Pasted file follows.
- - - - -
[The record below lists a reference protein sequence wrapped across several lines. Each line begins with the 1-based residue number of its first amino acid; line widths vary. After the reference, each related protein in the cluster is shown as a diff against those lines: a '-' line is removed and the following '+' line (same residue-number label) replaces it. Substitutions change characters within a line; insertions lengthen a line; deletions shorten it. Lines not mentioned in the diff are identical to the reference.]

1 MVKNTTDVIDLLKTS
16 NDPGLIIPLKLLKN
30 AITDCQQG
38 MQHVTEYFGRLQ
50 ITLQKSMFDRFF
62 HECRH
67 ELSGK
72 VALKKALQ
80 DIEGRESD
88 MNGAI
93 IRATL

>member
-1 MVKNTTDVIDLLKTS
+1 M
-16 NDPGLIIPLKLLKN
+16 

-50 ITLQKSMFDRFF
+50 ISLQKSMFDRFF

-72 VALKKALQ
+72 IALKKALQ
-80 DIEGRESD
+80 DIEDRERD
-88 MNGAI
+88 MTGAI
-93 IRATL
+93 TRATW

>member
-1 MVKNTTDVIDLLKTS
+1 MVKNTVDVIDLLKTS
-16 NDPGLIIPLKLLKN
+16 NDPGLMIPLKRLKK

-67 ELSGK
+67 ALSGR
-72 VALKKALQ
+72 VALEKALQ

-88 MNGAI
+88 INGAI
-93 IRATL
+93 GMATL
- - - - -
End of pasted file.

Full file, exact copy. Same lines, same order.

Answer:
[The record below lists a reference protein sequence wrapped across several lines. Each line begins with the 1-based residue number of its first amino acid; line widths vary. After the reference, each related protein in the cluster is shown as a diff against those lines: a '-' line is removed and the following '+' line (same residue-number label) replaces it. Substitutions change characters within a line; insertions lengthen a line; deletions shorten it. Lines not mentioned in the diff are identical to the reference.]

1 MVKNTTDVIDLLKTS
16 NDPGLIIPLKLLKN
30 AITDCQQG
38 MQHVTEYFGRLQ
50 ITLQKSMFDRFF
62 HECRH
67 ELSGK
72 VALKKALQ
80 DIEGRESD
88 MNGAI
93 IRATL

>member
-1 MVKNTTDVIDLLKTS
+1 M
-16 NDPGLIIPLKLLKN
+16 

-50 ITLQKSMFDRFF
+50 ISLQKSMFDRFF

-72 VALKKALQ
+72 IALKKALQ
-80 DIEGRESD
+80 DIEDRERD
-88 MNGAI
+88 MTGAI
-93 IRATL
+93 TRATW

>member
-1 MVKNTTDVIDLLKTS
+1 MVKNTVDVIDLLKTS
-16 NDPGLIIPLKLLKN
+16 NDPGLMIPLKRLKK

-67 ELSGK
+67 ALSGR
-72 VALKKALQ
+72 VALEKALQ

-88 MNGAI
+88 INGAI
-93 IRATL
+93 GMATL